Kathy Hoffman was buoyed by the Red for Ed movement and Democratic energy across Arizona, but now, she’s looking for moderate voices to guide her administration.
The Associated Press declared Hoffman victorious in the race for superintendent of public instruction on Nov. 12, nearly a week after the polls closed. Her win marked the first time Arizona elected a Democratic schools chief since C. Diane Bishop, who took office in 1987. As of publication, she was ahead of Republican Frank Riggs by about 54,000 votes.
Hoffman, a certified speech therapist, ran as an educator who could represent frustrated teachers across the state, teachers who rallied at the state Capitol on strike earlier this year. Noah Karvelis, a lead organizer behind Red for Ed, served as Hoffman’s campaign manager in the movement’s early stages, and she threw her support behind the effort, showing up at the Capitol to rally alongside her peers.
But she told the Arizona Capitol Times that her campaign was about more than Red for Ed – it was about a deep concern for public education and funding for public schools.
“I wouldn’t qualify my tenure or my role as being the Red for Ed superintendent,” she said. “I would say I’m the pro-public education candidate.”
Now, she said she wants to make it clear that she’s not just looking to pad her team at the Arizona Department of Education with people who fall far to left on the political spectrum – and no, Karvelis won’t be joining her administration.
She said she hasn’t yet picked a chief of staff, but she wants someone who would be considered more moderate, someone who is respected on all sides.
She also wants to see a higher level experience in her chief of staff, perhaps someone who has previously served as a district superintendent, and someone who can help mend the morale problem at the department she’ll now be leading.
Hoffman has selected someone to lead her communications team, but declined to immediately release the person’s name. She said hiring decisions would be announced in the coming weeks. Creosote Partners is assisting in her transition.
And she’s sorting out her legislative goals – the race may have just ended, but the session and her time in office begin in less than two months.
She said she wants to highlight the positives about public education and take up issues like charter school reform and policy on the state’s English Language Learners program.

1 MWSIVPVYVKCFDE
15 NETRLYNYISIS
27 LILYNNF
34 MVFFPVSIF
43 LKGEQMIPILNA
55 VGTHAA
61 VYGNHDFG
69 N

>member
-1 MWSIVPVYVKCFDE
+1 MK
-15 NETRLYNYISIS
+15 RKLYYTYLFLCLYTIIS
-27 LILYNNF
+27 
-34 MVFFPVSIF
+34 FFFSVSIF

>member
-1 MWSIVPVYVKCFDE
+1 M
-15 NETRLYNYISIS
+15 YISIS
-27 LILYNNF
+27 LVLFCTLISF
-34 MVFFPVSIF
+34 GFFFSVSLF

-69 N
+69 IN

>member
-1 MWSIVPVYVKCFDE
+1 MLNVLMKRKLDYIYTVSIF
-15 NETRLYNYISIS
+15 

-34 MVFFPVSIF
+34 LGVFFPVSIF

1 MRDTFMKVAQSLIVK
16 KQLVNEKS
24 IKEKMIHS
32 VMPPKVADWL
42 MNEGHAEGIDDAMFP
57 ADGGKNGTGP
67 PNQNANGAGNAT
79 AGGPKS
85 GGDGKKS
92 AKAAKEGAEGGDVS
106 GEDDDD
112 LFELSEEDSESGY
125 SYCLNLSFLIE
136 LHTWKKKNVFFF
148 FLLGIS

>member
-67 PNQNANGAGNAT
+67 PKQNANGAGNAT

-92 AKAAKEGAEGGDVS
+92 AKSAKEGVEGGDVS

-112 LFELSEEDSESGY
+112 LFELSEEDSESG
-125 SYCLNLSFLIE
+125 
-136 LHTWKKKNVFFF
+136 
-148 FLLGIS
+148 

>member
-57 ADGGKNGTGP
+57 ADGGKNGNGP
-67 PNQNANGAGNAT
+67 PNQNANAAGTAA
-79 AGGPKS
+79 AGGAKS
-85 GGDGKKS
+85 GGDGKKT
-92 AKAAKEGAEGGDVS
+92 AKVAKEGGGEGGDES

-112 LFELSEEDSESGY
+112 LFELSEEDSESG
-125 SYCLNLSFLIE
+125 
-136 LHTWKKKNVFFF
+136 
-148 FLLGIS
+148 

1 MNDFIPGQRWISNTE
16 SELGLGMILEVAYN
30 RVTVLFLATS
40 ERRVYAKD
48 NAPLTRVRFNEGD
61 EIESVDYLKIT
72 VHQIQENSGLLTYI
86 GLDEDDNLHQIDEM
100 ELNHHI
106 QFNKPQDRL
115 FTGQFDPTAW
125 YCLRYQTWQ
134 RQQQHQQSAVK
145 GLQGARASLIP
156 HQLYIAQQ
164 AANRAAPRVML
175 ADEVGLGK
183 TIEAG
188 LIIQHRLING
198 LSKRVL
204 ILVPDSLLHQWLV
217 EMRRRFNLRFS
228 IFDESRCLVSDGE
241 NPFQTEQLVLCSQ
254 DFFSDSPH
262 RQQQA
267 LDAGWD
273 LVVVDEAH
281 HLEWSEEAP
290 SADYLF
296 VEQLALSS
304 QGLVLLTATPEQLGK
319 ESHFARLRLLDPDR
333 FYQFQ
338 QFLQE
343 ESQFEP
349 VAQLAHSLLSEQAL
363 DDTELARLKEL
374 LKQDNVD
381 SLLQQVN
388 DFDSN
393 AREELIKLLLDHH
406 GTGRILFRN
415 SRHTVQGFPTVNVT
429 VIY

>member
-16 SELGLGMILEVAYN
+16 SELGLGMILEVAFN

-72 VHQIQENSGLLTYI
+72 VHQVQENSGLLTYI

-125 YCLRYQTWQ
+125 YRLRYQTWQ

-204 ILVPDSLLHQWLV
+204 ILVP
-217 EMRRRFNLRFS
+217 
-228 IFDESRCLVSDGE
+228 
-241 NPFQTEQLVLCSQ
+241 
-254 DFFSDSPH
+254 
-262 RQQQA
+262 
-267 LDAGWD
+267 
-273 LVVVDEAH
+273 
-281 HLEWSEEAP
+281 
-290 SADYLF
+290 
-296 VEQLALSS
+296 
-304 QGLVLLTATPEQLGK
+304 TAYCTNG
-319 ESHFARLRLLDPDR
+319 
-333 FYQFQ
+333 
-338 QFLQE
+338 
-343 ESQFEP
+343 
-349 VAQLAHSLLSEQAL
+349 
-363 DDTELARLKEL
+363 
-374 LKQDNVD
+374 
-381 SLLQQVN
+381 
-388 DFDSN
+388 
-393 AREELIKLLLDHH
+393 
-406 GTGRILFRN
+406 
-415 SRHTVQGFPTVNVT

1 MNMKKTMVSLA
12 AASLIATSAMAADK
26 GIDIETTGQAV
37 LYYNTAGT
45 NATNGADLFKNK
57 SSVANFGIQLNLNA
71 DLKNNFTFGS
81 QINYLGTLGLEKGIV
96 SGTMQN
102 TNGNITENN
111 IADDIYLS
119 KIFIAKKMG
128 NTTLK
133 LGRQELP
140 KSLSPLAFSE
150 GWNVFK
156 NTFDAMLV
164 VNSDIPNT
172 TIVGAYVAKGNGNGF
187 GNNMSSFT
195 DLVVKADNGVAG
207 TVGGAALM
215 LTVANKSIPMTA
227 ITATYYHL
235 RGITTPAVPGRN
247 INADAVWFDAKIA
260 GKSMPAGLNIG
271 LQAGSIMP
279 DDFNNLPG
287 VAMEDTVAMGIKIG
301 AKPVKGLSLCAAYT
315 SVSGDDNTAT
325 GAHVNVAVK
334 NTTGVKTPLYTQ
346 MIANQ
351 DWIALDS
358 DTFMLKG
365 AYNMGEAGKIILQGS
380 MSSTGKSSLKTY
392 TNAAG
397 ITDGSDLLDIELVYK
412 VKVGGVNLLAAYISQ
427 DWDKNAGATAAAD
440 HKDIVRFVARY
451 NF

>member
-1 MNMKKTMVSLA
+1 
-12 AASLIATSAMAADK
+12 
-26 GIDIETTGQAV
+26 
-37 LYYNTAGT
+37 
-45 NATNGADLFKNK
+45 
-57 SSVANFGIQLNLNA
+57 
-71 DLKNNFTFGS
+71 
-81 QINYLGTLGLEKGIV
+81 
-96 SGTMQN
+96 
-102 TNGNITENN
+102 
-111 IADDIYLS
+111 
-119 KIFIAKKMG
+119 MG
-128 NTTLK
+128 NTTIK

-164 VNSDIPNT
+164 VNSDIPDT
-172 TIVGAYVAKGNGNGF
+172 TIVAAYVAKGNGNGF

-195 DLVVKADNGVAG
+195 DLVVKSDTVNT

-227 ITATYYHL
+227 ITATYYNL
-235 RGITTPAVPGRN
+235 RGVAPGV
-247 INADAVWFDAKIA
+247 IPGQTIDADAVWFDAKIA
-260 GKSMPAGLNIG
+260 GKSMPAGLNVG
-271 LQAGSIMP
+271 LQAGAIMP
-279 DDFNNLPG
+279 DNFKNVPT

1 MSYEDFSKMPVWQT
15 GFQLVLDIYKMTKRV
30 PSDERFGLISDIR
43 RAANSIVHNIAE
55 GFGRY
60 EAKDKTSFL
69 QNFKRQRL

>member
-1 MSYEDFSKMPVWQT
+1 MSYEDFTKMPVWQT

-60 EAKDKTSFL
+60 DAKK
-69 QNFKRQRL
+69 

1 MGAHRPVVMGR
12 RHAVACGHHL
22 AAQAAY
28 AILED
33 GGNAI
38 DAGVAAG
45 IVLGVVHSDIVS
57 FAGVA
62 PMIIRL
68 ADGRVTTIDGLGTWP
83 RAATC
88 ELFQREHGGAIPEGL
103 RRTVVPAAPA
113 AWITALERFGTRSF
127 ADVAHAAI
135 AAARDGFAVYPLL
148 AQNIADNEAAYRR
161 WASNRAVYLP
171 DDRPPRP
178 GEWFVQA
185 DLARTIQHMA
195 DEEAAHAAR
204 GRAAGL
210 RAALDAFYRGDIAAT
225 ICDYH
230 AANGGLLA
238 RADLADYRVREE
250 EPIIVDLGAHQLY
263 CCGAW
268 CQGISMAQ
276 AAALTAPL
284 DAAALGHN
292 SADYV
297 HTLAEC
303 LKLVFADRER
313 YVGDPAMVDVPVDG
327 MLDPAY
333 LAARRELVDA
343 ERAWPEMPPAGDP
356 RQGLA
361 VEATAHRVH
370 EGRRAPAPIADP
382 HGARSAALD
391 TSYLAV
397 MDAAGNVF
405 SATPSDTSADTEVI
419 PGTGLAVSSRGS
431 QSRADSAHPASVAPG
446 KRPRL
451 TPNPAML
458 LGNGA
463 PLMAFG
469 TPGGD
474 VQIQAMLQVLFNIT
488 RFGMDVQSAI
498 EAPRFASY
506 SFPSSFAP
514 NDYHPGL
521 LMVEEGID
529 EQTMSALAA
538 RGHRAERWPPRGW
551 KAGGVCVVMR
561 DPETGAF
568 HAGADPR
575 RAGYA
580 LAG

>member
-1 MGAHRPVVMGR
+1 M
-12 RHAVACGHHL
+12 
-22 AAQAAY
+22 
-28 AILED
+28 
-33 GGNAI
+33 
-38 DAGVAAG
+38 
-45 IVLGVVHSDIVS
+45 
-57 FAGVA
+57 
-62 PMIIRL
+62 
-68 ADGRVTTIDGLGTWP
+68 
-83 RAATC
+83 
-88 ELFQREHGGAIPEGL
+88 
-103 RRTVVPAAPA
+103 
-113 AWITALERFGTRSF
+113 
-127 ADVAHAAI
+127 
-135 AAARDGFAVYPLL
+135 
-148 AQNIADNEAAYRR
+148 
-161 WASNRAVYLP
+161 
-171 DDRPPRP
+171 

She’s also in early talks with legislators and other leaders in the field about getting paid parental leave for teachers, a point that she is particularly excited about. She said she’s optimistic and has been told the Legislature could find a creative way to get it done.
Ultimately, she said she wants to set a positive tone and get people working together across the board.
“This is an opportunity,” she said. “This is a pivotal point in public education in Arizona. There’s so much we can accomplish if we can work together.”
She may find that’s easier said than done.
Hoffman is a political newcomer. She’ll now lead a department that oversees schools serving more than 1.1 million students and billions in state and federal funding.
On the campaign trail, Republican contender Frank Riggs had painted the contest as being between a “neophyte with no leadership experience” against a former legislator.
He touted his leadership experience over her classroom experience and banked on the voters putting a higher premium on the former.
Riggs did not immediately concede the race after the AP called it in Hoffman’s favor, but he did offer his congratulations on and a last bit of sarcasm on Facebook.
“As the historic number of mail-in and drop-off ballots continue to be counted, I congratulate Ms. Hoffman and the other successful Democratic candidates,” he wrote. “They obviously benefited from a well-funded and orchestrated turnout effort that reversed the Election Day results. There’s no question that a certain California billionaire is attempting to turn Arizona and other states purple and is willing to spend whatever it takes.”